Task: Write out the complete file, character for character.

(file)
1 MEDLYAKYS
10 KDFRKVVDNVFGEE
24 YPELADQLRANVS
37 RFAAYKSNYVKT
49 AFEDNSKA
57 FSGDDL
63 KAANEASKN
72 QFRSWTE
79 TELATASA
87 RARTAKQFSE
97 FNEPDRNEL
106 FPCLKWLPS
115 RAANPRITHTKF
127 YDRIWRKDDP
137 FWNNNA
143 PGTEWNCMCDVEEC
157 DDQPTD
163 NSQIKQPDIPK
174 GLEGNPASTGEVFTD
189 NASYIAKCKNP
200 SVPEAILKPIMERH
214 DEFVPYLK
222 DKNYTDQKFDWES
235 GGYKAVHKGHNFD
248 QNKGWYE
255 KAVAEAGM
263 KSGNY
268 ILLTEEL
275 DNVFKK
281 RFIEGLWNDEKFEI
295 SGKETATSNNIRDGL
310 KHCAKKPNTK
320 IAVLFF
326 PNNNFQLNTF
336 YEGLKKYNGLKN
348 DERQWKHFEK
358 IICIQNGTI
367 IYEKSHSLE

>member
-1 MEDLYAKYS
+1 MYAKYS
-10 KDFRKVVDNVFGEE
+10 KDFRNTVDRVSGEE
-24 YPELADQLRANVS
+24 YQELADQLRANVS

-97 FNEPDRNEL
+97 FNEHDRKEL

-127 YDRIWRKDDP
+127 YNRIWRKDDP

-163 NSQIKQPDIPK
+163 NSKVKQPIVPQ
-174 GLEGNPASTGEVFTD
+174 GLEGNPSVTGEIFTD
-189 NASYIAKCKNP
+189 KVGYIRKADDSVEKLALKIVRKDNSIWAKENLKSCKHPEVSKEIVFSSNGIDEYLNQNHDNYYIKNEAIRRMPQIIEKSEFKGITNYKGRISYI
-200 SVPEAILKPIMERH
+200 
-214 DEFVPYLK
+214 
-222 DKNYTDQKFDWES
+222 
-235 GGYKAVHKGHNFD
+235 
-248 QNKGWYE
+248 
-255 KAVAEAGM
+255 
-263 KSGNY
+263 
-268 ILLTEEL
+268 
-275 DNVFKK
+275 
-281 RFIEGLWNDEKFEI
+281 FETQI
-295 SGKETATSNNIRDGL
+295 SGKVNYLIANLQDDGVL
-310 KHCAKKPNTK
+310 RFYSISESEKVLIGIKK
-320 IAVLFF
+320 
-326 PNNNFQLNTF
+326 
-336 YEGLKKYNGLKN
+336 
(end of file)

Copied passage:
1 MEDLYAKYS
10 KDFRKVVDNVFGEE
24 YPELADQLRANVS
37 RFAAYKSNYVKT
49 AFEDNSKA
57 FSGDDL
63 KAANEASKN
72 QFRSWTE
79 TELATASA
87 RARTAKQFSE
97 FNEPDRNEL
106 FPCLKWLPS
115 RAANPRITHTKF
127 YDRIWRKDDP
137 FWNNNA
143 PGTEWNCMCDVEEC
157 DDQPTD
163 NSQIKQPDIPK
174 GLEGNPASTGEVFTD
189 NASYIAKCKNP
200 SVPEAILKPIMERH
214 DEFVPYLK
222 DKNYTDQKFDWES
235 GGYKAVHKGHNFD
248 QNKGWYE
255 KAVAEAGM
263 KSGNY
268 ILLTEEL
275 DNVFKK
281 RFIEGLWNDEKFEI
295 SGKETATSNNIRDGL
310 KHCAKKPNTK
320 IAVLFF
326 PNNNFQLNTF
336 YEGLKKYNGLKN
348 DERQWKHFEK
358 IICIQNGTI
367 IYEKSHSLE

>member
-1 MEDLYAKYS
+1 MYAKYS
-10 KDFRKVVDNVFGEE
+10 KDFRNTVDRVSGEE
-24 YPELADQLRANVS
+24 YQELADQLRANVS

-97 FNEPDRNEL
+97 FNEHDRKEL

-127 YDRIWRKDDP
+127 YNRIWRKDDP

-163 NSQIKQPDIPK
+163 NSKVKQPIVPQ
-174 GLEGNPASTGEVFTD
+174 GLEGNPSVTGEIFTD
-189 NASYIAKCKNP
+189 KVGYIRKADDSVEKLALKIVRKDNSIWAKENLKSCKHPEVSKEIVFSSNGIDEYLNQNHDNYYIKNEAIRRMPQIIEKSEFKGITNYKGRISYI
-200 SVPEAILKPIMERH
+200 
-214 DEFVPYLK
+214 
-222 DKNYTDQKFDWES
+222 
-235 GGYKAVHKGHNFD
+235 
-248 QNKGWYE
+248 
-255 KAVAEAGM
+255 
-263 KSGNY
+263 
-268 ILLTEEL
+268 
-275 DNVFKK
+275 
-281 RFIEGLWNDEKFEI
+281 FETQI
-295 SGKETATSNNIRDGL
+295 SGKVNYLIANLQDDGVL
-310 KHCAKKPNTK
+310 RFYSISESEKVLIGIKK
-320 IAVLFF
+320 
-326 PNNNFQLNTF
+326 
-336 YEGLKKYNGLKN
+336 